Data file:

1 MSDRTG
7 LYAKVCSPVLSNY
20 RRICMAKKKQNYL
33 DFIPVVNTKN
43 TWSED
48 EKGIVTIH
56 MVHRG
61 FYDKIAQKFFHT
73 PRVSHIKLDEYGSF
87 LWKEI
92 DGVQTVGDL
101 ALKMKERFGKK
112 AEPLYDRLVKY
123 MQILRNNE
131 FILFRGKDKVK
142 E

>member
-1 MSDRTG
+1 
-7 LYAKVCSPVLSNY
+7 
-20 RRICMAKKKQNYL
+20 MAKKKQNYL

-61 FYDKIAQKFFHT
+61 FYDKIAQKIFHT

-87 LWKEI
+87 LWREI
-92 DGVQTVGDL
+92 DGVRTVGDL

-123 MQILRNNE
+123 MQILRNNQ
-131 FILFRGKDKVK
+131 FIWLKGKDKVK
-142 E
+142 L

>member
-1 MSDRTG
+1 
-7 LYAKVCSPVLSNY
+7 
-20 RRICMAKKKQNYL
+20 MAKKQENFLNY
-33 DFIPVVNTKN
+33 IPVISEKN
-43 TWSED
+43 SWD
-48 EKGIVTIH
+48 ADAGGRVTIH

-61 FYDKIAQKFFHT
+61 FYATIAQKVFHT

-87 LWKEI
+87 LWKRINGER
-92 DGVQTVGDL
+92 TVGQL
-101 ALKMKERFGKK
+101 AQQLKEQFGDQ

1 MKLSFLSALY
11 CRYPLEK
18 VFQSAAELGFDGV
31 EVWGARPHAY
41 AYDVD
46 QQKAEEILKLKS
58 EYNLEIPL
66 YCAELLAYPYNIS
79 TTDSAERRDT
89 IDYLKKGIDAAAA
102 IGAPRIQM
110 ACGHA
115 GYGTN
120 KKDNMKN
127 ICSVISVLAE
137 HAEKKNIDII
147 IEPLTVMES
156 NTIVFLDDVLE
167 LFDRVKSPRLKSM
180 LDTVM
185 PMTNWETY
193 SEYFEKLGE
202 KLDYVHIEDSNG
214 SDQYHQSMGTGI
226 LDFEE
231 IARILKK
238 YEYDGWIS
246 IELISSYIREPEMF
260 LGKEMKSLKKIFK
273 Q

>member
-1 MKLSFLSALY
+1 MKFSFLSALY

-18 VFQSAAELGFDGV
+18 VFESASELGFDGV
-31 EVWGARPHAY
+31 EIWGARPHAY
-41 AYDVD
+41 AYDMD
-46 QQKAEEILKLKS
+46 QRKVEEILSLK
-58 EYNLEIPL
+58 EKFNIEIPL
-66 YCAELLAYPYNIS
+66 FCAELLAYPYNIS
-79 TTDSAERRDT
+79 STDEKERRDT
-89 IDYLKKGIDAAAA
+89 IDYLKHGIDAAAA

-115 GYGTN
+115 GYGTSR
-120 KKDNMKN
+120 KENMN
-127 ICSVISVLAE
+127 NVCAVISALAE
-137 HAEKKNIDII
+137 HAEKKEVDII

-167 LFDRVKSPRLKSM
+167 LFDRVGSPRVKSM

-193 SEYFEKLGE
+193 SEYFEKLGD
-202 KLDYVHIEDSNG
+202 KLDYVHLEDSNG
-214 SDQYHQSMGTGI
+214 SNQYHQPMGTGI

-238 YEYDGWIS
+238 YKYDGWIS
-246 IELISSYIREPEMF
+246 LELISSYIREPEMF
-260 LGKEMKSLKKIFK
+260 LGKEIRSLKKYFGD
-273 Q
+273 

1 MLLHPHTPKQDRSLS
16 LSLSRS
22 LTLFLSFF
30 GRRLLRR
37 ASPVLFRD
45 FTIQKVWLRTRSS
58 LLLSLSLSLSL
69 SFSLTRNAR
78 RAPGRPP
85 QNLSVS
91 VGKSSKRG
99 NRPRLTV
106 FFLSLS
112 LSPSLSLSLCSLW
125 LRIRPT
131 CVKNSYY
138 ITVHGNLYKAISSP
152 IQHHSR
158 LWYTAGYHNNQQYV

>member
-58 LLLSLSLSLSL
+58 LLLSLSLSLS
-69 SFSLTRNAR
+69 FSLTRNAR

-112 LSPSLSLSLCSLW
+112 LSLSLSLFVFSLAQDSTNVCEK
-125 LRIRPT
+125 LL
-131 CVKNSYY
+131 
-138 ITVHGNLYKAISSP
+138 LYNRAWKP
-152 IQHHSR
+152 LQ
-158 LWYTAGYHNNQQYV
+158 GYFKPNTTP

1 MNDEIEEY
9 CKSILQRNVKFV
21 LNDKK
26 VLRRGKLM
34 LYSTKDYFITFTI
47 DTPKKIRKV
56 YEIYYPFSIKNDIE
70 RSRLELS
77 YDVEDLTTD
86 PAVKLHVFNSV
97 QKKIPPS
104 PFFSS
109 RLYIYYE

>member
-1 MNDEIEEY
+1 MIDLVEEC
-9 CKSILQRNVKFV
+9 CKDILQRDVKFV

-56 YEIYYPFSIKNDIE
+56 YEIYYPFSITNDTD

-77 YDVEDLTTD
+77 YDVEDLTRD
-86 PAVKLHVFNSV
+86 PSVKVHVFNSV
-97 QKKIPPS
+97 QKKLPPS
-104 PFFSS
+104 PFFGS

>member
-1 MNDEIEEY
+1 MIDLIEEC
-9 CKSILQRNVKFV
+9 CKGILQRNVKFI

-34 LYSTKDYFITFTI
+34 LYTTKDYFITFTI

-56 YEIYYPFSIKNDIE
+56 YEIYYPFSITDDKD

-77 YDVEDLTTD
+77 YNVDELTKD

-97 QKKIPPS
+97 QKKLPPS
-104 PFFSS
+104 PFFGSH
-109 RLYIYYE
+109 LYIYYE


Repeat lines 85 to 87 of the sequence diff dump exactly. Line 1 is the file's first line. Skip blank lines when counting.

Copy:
260 LGKEMKSLKKIFK
273 Q

>member